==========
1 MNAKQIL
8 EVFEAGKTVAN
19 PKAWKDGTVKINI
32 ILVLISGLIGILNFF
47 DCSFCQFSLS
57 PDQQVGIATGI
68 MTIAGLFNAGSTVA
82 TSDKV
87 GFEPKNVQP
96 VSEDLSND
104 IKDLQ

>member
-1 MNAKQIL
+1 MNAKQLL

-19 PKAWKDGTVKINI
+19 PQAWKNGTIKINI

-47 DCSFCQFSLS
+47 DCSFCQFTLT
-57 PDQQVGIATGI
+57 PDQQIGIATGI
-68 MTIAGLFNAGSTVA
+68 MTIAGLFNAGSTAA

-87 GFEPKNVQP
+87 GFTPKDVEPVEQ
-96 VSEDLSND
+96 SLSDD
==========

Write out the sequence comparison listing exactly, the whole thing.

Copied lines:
1 MNAKQIL
8 EVFEAGKTVAN
19 PKAWKDGTVKINI
32 ILVLISGLIGILNFF
47 DCSFCQFSLS
57 PDQQVGIATGI
68 MTIAGLFNAGSTVA
82 TSDKV
87 GFEPKNVQP
96 VSEDLSND
104 IKDLQ

>member
-1 MNAKQIL
+1 MNAKQLL

-19 PKAWKDGTVKINI
+19 PQAWKNGTIKINI

-47 DCSFCQFSLS
+47 DCSFCQFTLT
-57 PDQQVGIATGI
+57 PDQQIGIATGI
-68 MTIAGLFNAGSTVA
+68 MTIAGLFNAGSTAA

-87 GFEPKNVQP
+87 GFTPKDVEPVEQ
-96 VSEDLSND
+96 SLSDD